Preoperative seizure frequency
 Daily 15 (88.2)
 Weekly 2 (11.8)
 Monthly 0
 Yearly 0
Brain lesions on MRI
 Abnormal focal
  MCD 2 (11.8)
  Destructive 0
  Others 0
 Abnormal multifocal/diffuse
  MCD 2 (11.8)
  Destructive 2 (11.8)
  Diffuse atrophy 3 (17.6)
 Normal 8 (47.1)

Values are presented as number (%) or median (interquartile range).

LGS, Lennox-Gastaut syndrome; CC, corpus callosotomy; RS, resective surgery; ASM, anti-seizure medication; KD, ketogenic diet; SQ, social quotient; MRI, magnetic resonance imaging; MCD, malformation of cortical development.

Table 2.

Presurgical assessment and postoperative results

Variable Brain MRI
PET (+) SPECT (+)
Focal Multifocal/diffuse Normal GSSW discharge/GPFA MS Lat.
Pre-CC 2 (11.8) 7 (41.2) 8 (47.1) 17 (100) 16 (94.1) 6 (35.3) 3 (17.6) 6 (35.3)
Post-CC and pre-RS 6 (35.3) 8 (47.1) 17 (100) 14 (82.4) 13 (76.5)

Values are presented as number (%).

MRI, magnetic resonance imaging; EEG, electroencephalography; GSSW, generalized slow spike-and-wave; GPFA, generalized paroxysmal fast activity; MS, multifocal spikes; Lat., lateralization, indicating >70% dominance in one hemisphere or a single focus; PET, positron emission tomography; SPECT, single-photon emission computed tomography; (+), concordant; CC, corpus callosotomy; RS, resective surgery.

Table 3.

Clinical and demographic details of the 17 patients with LGS

No. Age (yr)/Sex Age at LGS (yr) Pre-CC sz type Pre-CC sz frequency Pre-CC SQ Age at CC Age at RS RS method(s) Pathology Post-CC RS sz type 1FU-2FU sz frequency 1FU sz outcome 2FU sz outcome 2FU SQ
1 5.1/M 1.8 T Daily 14.2 4.2 5.2 Lt. posterior quadrantectomy Gliosis Free None I I 11.9
2 16.6/F 5.8 At Daily 20.5 7.4 11.1 Rt. Fr-T lobectomy Gliosis Free None I I 19.5
3 9.94/F 2.2 T, M Daily 59.9 2.6 3.3 Lt. Fr lobectomy+Lt. T disconnection Gliosis Free None I I 59.8
4 15.2/M 2.6 At Daily 44.0 4.3 4.8 Rt. Fr-T lobectomy Gliosis Free None I I 44.0
5 8.6/F 1.9 At, T Daily 80.0 2.3 3.0 Lt. Fr lobectomy mMCD Free None I I 82.0
6 10.8/F 2.9 S, T, At Daily 35.4 4.6 5.1 Lt. Fr-T lobectomy mMCD Free None I I 34.3
7 14.7/M 4.5 S Weekly 41.5 4.5 4.9 Rt. Fr-T lobectomy mMCD Free None I I 43.7
8 19.5/F 1.2 At, M Daily 43.0 7.1 10.2 Lt. functional hemispherotomy PM Free None I I 48.7
9 10.9/M 1.7 T, At, M Weekly 24.5 4.0 7.1 Lt. Fr lobectomy+Lt. T disconnection Gliosis GTC Y→M II III 14.5
10 6.4/F 2.5 At, S Daily 15.9 3.2 3.7 Lt. posterior quadrantectomy Gliosis TS M→M II II 19.3
11 12.0/M 1.5 T, At, M Daily 23.0 6.8 7.5 Rt. Fr lobectomy+Rt. P-O cortisectomy Gliosis TS M→D II IV 13.1
12 15.9/M 4.8 At, S Daily 24.3 6.5 6.9 Rt. Fr lobectomy+Rt. posterior quadrantectomy Cortical atrophy F M→D II III 19.2
13 17.7/M 3.9 T, At, M Daily 42.9 6.7 7.4 Rt. Fr-T lobectomy FCD 2a TS, At, Mc D→D III III 13.0
14 17.4/M 4.3 S, GTC Daily 26.7 4.7 5.0 Lt. Fr lobectomy+Lt. posterior disconnection mMCD TS M→M III III 34.0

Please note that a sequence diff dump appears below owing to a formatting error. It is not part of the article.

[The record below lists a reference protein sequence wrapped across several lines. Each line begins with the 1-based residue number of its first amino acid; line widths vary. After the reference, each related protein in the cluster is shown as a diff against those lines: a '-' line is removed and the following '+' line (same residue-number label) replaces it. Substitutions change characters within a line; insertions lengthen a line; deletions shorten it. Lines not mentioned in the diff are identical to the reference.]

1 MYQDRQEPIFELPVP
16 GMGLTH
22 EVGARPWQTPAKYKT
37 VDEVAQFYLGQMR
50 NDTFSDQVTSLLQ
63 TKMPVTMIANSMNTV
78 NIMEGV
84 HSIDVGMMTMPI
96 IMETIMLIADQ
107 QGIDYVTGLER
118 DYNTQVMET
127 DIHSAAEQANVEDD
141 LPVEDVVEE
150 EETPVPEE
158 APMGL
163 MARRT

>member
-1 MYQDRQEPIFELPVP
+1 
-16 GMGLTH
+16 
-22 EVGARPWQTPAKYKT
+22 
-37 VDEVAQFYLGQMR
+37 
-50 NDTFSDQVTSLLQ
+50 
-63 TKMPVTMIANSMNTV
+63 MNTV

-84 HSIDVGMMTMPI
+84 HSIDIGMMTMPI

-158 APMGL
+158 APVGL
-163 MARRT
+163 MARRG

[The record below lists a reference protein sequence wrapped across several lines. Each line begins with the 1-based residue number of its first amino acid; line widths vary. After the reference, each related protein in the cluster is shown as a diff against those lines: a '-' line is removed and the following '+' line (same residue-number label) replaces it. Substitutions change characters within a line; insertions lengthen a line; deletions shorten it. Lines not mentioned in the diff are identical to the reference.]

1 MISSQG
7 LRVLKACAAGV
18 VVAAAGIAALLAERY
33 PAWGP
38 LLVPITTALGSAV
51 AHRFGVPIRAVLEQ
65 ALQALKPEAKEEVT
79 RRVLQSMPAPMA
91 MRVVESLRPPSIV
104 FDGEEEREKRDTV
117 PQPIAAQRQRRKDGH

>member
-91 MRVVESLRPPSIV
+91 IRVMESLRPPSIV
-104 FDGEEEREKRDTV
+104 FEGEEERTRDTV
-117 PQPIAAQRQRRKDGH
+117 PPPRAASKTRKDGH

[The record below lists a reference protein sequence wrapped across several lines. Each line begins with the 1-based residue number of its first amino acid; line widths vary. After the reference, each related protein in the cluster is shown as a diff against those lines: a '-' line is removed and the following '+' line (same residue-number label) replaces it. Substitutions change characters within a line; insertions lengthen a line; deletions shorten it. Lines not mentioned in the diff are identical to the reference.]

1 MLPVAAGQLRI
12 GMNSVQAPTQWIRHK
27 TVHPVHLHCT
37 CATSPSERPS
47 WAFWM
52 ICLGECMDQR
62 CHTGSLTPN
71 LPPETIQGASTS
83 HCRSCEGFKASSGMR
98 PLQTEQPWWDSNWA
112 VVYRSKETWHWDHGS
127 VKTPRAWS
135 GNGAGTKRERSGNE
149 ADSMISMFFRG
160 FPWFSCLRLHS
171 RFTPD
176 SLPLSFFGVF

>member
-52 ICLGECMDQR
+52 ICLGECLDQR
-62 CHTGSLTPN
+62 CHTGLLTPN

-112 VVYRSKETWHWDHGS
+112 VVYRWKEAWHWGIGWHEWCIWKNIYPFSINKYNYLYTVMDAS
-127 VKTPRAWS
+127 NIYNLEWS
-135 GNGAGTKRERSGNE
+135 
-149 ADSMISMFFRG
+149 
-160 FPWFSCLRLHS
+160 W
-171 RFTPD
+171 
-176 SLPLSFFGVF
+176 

15 18.9/F 5.1 At Daily 22.6 9.5 10.3 Rt. Fr lobectomy FCD 2a At D→D IV IV 20.2
16 16.0/F 3.4 S, At Daily 56 4.8 5.4 Lt. Fr-T lobectomy FCD 2a Sp, At D→D III III 37.6
17 19.4/M 7.1 T, At, M, GTC Daily 15.6 10.9 14.7 Rt. Fr-T lobectomy Gliosis GTC M→W II III 13.4

LGS, Lennox-Gastaut syndrome; CC, corpus callosotomy; sz, seizure; SQ, social quotient; RS, resective surgery; 1FU, 1-year-follow-up (after CC); 2FU, 2-year-follow-up (after RS); T, temporal; Lt., left; At, atonic seizure; Rt., right; Fr, frontal; M, monthly; mMCD, mild malformation of cortical development; S, seizure type; PM, polymicrogyria; GTC, generalized tonic-clonic seizure; Y, yearly; TS, tonic seizure; P, parietal; O, occipital; D, daily; F, focal seizure; FCD, focal cortical dysplasia; Mc, myoclonic seizure; Sp, spasm; W, weekly.

Table 4.

Comparison of clinical factors of seizure-free and persistent seizure groups

Variable Seizure-free group Persistent seizure group P value
Male sex 3 (37.5) 6 (66.7) 0.229
Age at LGS onset (yr) 2.38 (1.80 to 3.68) 3.90 (2.07 to 4.95) 0.363
Age at CC (yr) 4.41 (3.40 to 5.86) 6.45 (4.35 to 8.15) 0.194
Age at RS (yr) 5.01 (4.04 to 7.71) 7.12 (5.21 to 8.89) 0.162
History of West syndrome 6 (75.0) 5 (55.6) 0.402
History of KD before CC 6 (75.0) 8 (88.9) 0.453
Abnormal MRI 4 (23.5) 5 (55.6) 0.819
Preoperative adaptive function (SQ) 42.3 (28.0 to 52.0) 24.3 (19.2 to 34.8) 0.194
Change in SQ 0.0 (−2.3 to 5.7) −5.1 (−29.9 to 7.3) 0.059a
LP from LGS to CC (yr) 1.68 (0.42 to 2.10) 2.35 (1.03 to 4.11) 0.412
LP from LGS to RS (yr) 2.24 (1.13 to 3.40) 3.52 (1.58 to 5.73) 0.529
Interval from CC to RS (yr) 0.75 (0.5 to 2.05) 0.7 (0.5 to 1.95) 0.849
No. of ASMs tried preoperatively 4.5 (4.0 to 5.0) 5.0 (4.0 to 5.5) 0.529
Change in no. of ASMs −2.0 (−4.0 to 0.0) −1.0 (−3.0 to 3.0) 0.062a

Values are presented as number (%) or median (interquartile range). The Mann-Whitney U test was employed for median comparisons and the Fisher exact test for group comparisons of categorical variables.

LGS, Lennox-Gastaut syndrome; CC, corpus callosotomy; RS, resective surgery; KD, ketogenic diet; MRI, magnetic resonance imaging; SQ, social quotient; LP, latent period; ASM, anti-seizure medication.


P values of 0.1 were considered to indicate statistical significance.